How your business looks can affect whether or not a criminal may target you for a crime. If your building or business looks run-down and not cared for, you may attract criminals who assume you are an easy target.
Take care of your property, including landscaping, sidewalks, and any parking areas.
- Place your checkout counter near the front of the store, so employees can easily monitor inside and outside
- Do not use large displays or posters that cover windows
- Keep the building, especially the rear, well-lit at night
- Loading areas should be clean and free of large objects where someone could hide
- Install an alarm and consider surveillance of all entrances
- The best protection against break-ins is well-lit and open spaces
- When closing, leave your cash drawer empty and open, and visible from outside
- Use deadbolts with a minimum 1-inch bolt and a saw-resistant insert on all exterior doors
- If you are considering installing or upgrading an alarm system, consider a monitored alarm, with a panic button in case of robbery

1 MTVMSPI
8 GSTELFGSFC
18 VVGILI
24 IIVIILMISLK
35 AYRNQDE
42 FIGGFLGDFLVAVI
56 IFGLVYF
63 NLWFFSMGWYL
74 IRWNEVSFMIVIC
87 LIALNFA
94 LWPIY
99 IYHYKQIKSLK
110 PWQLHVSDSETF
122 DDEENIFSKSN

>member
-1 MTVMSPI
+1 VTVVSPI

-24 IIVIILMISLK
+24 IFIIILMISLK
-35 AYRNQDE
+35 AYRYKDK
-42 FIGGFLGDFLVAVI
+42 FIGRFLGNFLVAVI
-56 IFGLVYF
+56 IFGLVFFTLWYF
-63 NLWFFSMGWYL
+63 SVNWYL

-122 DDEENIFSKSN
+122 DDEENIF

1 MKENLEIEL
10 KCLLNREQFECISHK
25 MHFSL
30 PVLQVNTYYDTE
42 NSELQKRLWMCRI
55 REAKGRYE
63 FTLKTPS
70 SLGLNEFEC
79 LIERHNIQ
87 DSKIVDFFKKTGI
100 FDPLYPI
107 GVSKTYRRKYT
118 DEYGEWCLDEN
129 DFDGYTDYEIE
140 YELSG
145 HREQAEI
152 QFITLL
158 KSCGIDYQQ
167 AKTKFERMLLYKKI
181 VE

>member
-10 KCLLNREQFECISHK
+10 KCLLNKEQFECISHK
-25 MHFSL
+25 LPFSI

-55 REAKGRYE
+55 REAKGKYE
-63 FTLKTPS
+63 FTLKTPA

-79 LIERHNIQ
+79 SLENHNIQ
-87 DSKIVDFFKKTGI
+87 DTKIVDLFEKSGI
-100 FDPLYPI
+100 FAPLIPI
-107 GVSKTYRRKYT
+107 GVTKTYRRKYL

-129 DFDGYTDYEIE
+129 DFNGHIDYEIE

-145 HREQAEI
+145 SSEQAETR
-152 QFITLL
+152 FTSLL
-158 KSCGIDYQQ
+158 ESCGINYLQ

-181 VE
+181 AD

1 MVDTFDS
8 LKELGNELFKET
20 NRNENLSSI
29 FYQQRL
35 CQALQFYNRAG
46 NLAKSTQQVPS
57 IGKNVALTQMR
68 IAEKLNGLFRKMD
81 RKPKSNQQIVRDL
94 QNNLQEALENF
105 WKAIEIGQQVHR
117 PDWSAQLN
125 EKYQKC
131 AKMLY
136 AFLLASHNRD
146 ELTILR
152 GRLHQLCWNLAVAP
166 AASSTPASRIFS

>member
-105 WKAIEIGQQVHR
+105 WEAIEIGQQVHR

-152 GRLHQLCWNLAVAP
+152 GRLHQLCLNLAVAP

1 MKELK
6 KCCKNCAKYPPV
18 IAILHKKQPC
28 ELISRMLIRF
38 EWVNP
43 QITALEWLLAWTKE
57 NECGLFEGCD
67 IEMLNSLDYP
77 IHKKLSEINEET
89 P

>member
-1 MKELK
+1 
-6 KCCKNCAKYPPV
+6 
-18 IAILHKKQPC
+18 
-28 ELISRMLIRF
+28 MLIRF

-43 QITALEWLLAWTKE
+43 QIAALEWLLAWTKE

We’ve had a break-in – now what?
- If it has just happened, call 9-1-1 – if there is a time delay, call 604-717-3321
- Do not go inside, as there is a chance the thief might still be there and evidence could be accidentally destroyed
These schemes are used to defraud manufacturers, suppliers, or distributors of their merchandise. Con artists set up fake companies and buy materials and goods on credit, then vanish without a trace.
What to watch for:
- A new customer ordering an unusually large amount of merchandise on credit
- A customer’s business references can’t be verified.
- A sudden change in a customer’s management staff without notice
- A customer’s payments start to lag behind
- A company suddenly increasing its orders for no apparent reason
- Get to know the new management of the company
- Do a thorough credit check
- Make sure that new orders are not filled until the credit check is complete
Credit card fraud
Signs a credit card may be stolen:
- The card has been altered
- The card is expired or not yet valid
- The signature on the back of the card does not match the one on the sales slip
Suspect a card may be stolen?
Call the credit card company for authorization and indicate your suspicions.